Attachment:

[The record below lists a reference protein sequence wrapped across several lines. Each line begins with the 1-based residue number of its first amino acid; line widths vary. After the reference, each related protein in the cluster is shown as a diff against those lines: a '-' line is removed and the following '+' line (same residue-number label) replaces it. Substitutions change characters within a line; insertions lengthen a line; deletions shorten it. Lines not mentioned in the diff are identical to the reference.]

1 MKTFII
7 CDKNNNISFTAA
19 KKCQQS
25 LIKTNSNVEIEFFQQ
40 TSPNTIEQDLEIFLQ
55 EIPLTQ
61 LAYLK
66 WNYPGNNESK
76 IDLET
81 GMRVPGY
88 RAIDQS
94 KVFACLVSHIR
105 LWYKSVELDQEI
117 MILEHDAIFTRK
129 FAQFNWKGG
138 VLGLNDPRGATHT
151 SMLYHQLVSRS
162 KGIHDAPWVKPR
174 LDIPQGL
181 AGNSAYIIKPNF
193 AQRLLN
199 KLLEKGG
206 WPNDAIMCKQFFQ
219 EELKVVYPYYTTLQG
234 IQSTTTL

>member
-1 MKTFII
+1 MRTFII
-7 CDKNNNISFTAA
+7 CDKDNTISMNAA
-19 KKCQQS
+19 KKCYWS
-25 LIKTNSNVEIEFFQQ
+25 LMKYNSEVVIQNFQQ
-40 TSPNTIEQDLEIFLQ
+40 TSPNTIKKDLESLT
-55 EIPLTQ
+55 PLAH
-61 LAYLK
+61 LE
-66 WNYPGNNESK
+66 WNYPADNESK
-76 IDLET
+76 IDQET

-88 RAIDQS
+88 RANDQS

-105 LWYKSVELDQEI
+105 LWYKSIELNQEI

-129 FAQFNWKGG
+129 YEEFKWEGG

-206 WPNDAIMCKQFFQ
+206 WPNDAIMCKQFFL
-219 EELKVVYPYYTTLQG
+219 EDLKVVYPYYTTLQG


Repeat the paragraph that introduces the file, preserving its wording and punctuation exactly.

[The record below lists a reference protein sequence wrapped across several lines. Each line begins with the 1-based residue number of its first amino acid; line widths vary. After the reference, each related protein in the cluster is shown as a diff against those lines: a '-' line is removed and the following '+' line (same residue-number label) replaces it. Substitutions change characters within a line; insertions lengthen a line; deletions shorten it. Lines not mentioned in the diff are identical to the reference.]